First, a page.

Don't get me wrong. Planning and goal setting are very important components of personal development, but they are just ideas until you take the steps to make them reality. Take massive action. You'll never know to you have a go.
Taking on a physical challenge can be a great way to discover your strengths and weaknesses and to further you pursuit of personal growth and discovery. While our day-to-day lives are full of challenges, most of which are unavoidable and not of our choosing, sometimes we need to go out of our way to find a way to push ourselves to the limit both physically and mentally. Today I'd like to discuss an endurance race I participated in recently. It was a great experience for me personally and something I highly recommend to others.
The race I competed in was a Rogain. For those unfamiliar with this type of event, it's an endurance sport involving long distance cross country navigation. Using only a compass, a map and a clue sheet, competitors need to work in teams to navigate to as many "checkpoints" as possible within 24 hours. The course we covered was in mountainous, heavily wooded terrain and the weather conditions were challenging as well - a hot sunny day followed by thick fog then torrential rain during the night-time hours.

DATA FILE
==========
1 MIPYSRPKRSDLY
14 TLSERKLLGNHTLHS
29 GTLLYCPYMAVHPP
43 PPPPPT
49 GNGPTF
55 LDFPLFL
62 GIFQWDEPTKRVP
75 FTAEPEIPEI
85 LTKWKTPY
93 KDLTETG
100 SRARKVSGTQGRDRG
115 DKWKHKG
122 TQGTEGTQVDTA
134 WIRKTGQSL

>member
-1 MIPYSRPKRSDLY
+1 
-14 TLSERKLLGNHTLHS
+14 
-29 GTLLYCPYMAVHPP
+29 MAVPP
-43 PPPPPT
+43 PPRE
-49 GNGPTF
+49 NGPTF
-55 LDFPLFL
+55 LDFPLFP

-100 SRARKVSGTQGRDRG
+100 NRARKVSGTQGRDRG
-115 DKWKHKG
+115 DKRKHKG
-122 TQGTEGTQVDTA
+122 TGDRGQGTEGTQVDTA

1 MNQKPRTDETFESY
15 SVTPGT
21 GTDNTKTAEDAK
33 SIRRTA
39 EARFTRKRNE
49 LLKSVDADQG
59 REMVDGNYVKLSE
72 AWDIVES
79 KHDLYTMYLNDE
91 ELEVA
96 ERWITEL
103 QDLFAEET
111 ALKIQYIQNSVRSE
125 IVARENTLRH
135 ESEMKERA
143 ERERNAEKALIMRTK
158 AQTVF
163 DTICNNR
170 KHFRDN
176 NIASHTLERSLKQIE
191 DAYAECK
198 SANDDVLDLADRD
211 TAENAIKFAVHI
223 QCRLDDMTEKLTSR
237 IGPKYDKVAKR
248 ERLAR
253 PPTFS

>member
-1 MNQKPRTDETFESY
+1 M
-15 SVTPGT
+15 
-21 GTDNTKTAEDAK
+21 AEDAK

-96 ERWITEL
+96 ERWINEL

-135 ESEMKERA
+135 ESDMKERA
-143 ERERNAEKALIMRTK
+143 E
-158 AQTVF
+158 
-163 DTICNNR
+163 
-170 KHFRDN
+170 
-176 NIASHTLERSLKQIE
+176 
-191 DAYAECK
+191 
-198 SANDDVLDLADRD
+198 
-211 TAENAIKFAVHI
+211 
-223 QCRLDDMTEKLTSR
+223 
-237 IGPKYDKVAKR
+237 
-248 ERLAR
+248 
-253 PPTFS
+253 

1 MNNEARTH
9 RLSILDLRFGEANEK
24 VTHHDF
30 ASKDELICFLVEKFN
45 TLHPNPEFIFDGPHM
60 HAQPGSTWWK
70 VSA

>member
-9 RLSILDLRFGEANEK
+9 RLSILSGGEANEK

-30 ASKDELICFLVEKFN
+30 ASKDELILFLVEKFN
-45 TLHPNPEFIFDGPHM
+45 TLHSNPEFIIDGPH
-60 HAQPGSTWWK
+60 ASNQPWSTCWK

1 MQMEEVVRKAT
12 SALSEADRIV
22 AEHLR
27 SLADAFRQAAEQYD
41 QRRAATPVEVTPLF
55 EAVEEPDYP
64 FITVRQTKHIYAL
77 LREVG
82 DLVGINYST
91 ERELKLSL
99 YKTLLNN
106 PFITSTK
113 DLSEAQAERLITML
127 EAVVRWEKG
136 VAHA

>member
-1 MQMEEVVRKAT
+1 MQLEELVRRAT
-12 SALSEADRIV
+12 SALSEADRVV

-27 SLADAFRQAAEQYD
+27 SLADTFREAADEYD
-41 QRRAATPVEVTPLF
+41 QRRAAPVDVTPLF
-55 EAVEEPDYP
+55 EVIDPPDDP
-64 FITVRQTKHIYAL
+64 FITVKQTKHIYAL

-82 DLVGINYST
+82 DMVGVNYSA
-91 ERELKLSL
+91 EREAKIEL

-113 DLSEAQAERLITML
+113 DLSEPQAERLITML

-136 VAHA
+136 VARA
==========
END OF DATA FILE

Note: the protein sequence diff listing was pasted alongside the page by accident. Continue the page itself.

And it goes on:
So what did I get out of such a punishing physical ordeal? I discovered an inner strength which I didn't realize was there. To be completely honest, I was very nervous immediately before the race. Two of my fellow team members were marathon runners and a third had spent time in the military, running around in the wilderness for a living. I was worried I'd be too slow - that I'd hold everybody else back - or that my fairly basic navigation skills would get us lost. Add to this all of the energy powders, gels and sports drinks the other guys were packing, which made my muesli bars, sandwiches, fruit and water seem completely inadequate.
But as the afternoon turned to evening and then to night and as the fog and then rain rolled in, I found myself not only keeping up but even encouraging other team members at various times. That's not to say I wasn't hurting - I was in pain as well. My "weatherproof" gear turned out to not to be. I was soaked to the skin only one hour into the six hour downpour. My muscles were aching and my feet were blistered and bruised from the rough terrain. But my mind was clear. I hadn't got us lost and I'd even managed to lead the team directly onto a number of checkpoints. Even with the physical fatigue and the lack of sleep, I was not only surviving - I was still competing. A big difference, certainly in my mind, if not in reality. I never got to the point where it was merely survival. I maintained a positive attitude and was always looking for ways to reach more checkpoints and score more points.